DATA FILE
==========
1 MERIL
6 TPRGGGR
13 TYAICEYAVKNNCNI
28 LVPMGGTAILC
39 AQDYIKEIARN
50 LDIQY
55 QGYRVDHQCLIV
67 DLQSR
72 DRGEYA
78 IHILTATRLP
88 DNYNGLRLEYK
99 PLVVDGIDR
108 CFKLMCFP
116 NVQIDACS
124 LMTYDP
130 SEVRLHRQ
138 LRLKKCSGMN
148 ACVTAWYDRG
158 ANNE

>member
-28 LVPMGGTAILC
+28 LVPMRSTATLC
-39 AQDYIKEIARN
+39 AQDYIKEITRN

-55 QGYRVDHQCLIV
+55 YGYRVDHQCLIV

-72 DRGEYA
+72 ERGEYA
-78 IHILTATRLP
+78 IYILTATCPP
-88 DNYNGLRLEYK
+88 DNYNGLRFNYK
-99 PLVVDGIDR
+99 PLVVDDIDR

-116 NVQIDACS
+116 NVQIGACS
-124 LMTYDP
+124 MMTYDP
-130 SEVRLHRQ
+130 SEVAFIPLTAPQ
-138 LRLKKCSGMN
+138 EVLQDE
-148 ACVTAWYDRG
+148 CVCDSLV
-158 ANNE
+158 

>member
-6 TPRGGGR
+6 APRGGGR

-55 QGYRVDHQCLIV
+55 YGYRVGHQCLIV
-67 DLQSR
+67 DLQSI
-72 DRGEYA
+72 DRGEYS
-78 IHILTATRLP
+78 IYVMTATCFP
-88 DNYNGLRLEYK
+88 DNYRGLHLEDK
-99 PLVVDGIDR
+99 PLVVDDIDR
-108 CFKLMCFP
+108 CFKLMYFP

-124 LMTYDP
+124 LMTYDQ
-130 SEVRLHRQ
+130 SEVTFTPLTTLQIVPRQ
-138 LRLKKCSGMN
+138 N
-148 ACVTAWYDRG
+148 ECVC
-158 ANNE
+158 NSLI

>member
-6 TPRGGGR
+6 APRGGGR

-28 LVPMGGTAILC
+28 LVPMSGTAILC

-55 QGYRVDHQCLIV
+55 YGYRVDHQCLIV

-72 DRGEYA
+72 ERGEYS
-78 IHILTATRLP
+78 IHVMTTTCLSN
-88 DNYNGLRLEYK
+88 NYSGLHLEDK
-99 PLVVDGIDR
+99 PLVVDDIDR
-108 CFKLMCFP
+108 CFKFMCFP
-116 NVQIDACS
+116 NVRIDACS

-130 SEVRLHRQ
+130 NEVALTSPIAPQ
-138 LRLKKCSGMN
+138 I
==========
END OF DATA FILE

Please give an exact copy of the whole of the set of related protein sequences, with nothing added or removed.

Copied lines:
1 MERIL
6 TPRGGGR
13 TYAICEYAVKNNCNI
28 LVPMGGTAILC
39 AQDYIKEIARN
50 LDIQY
55 QGYRVDHQCLIV
67 DLQSR
72 DRGEYA
78 IHILTATRLP
88 DNYNGLRLEYK
99 PLVVDGIDR
108 CFKLMCFP
116 NVQIDACS
124 LMTYDP
130 SEVRLHRQ
138 LRLKKCSGMN
148 ACVTAWYDRG
158 ANNE

>member
-28 LVPMGGTAILC
+28 LVPMRSTATLC
-39 AQDYIKEIARN
+39 AQDYIKEITRN

-55 QGYRVDHQCLIV
+55 YGYRVDHQCLIV

-72 DRGEYA
+72 ERGEYA
-78 IHILTATRLP
+78 IYILTATCPP
-88 DNYNGLRLEYK
+88 DNYNGLRFNYK
-99 PLVVDGIDR
+99 PLVVDDIDR

-116 NVQIDACS
+116 NVQIGACS
-124 LMTYDP
+124 MMTYDP
-130 SEVRLHRQ
+130 SEVAFIPLTAPQ
-138 LRLKKCSGMN
+138 EVLQDE
-148 ACVTAWYDRG
+148 CVCDSLV
-158 ANNE
+158 

>member
-6 TPRGGGR
+6 APRGGGR

-55 QGYRVDHQCLIV
+55 YGYRVGHQCLIV
-67 DLQSR
+67 DLQSI
-72 DRGEYA
+72 DRGEYS
-78 IHILTATRLP
+78 IYVMTATCFP
-88 DNYNGLRLEYK
+88 DNYRGLHLEDK
-99 PLVVDGIDR
+99 PLVVDDIDR
-108 CFKLMCFP
+108 CFKLMYFP

-124 LMTYDP
+124 LMTYDQ
-130 SEVRLHRQ
+130 SEVTFTPLTTLQIVPRQ
-138 LRLKKCSGMN
+138 N
-148 ACVTAWYDRG
+148 ECVC
-158 ANNE
+158 NSLI

>member
-6 TPRGGGR
+6 APRGGGR

-28 LVPMGGTAILC
+28 LVPMSGTAILC

-55 QGYRVDHQCLIV
+55 YGYRVDHQCLIV

-72 DRGEYA
+72 ERGEYS
-78 IHILTATRLP
+78 IHVMTTTCLSN
-88 DNYNGLRLEYK
+88 NYSGLHLEDK
-99 PLVVDGIDR
+99 PLVVDDIDR
-108 CFKLMCFP
+108 CFKFMCFP
-116 NVQIDACS
+116 NVRIDACS

-130 SEVRLHRQ
+130 NEVALTSPIAPQ
-138 LRLKKCSGMN
+138 I